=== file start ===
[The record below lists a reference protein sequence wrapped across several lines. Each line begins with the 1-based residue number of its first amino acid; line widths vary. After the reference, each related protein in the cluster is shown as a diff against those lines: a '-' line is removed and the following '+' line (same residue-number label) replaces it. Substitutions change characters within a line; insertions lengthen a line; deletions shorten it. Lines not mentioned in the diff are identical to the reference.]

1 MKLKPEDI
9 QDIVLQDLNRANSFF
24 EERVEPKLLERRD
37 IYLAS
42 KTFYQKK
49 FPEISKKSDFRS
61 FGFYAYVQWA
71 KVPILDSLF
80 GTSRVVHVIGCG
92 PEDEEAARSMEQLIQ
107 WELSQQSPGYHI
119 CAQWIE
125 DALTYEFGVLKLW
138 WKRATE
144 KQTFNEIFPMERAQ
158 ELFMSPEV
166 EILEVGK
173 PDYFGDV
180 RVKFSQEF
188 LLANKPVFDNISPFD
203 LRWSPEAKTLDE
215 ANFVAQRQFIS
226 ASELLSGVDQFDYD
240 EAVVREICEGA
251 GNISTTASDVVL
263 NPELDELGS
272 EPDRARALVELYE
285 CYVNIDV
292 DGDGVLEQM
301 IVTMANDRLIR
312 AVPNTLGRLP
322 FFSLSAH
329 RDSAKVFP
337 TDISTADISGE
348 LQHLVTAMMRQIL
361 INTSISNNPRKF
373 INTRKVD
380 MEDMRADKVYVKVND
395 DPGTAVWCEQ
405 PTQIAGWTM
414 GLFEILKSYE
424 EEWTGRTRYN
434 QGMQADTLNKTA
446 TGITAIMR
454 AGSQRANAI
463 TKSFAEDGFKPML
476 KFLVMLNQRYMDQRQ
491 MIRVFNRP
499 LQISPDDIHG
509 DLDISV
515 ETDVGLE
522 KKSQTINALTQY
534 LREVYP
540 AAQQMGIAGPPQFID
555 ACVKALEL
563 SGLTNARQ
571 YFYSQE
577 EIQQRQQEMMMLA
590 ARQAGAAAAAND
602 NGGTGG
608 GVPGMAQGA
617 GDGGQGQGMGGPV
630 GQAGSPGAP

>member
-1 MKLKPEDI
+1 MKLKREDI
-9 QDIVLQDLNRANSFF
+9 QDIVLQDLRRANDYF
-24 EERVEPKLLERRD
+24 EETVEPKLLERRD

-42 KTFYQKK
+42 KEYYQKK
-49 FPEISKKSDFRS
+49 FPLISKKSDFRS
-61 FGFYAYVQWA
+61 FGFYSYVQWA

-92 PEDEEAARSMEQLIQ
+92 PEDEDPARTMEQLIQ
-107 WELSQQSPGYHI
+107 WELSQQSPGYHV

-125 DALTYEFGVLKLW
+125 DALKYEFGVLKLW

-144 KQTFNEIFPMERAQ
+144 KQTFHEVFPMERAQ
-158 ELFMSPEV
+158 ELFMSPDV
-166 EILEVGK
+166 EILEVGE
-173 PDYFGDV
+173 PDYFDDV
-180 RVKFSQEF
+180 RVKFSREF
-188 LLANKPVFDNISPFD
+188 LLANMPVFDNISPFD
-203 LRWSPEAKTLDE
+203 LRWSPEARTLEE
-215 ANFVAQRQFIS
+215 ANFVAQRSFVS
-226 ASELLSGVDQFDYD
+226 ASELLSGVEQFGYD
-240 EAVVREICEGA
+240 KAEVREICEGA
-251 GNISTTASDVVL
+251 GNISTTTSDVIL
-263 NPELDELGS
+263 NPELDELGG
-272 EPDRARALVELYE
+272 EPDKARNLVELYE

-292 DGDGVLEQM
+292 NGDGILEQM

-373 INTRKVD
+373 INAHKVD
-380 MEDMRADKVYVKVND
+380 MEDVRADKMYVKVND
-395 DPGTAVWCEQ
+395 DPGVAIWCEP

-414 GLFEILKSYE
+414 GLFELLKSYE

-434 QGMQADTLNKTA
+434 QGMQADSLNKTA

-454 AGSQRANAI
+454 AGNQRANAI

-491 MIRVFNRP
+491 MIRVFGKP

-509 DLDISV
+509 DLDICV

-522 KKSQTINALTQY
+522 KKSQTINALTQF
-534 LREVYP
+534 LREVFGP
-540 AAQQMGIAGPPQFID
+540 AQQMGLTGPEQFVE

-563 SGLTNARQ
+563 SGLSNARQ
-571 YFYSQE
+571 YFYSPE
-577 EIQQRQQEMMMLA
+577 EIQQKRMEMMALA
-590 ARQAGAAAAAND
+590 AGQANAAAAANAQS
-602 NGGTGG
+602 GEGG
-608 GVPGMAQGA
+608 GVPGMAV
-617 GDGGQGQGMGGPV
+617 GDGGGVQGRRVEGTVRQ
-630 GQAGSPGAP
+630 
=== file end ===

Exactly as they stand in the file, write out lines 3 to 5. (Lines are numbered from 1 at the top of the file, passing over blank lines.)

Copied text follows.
9 QDIVLQDLNRANSFF
24 EERVEPKLLERRD
37 IYLAS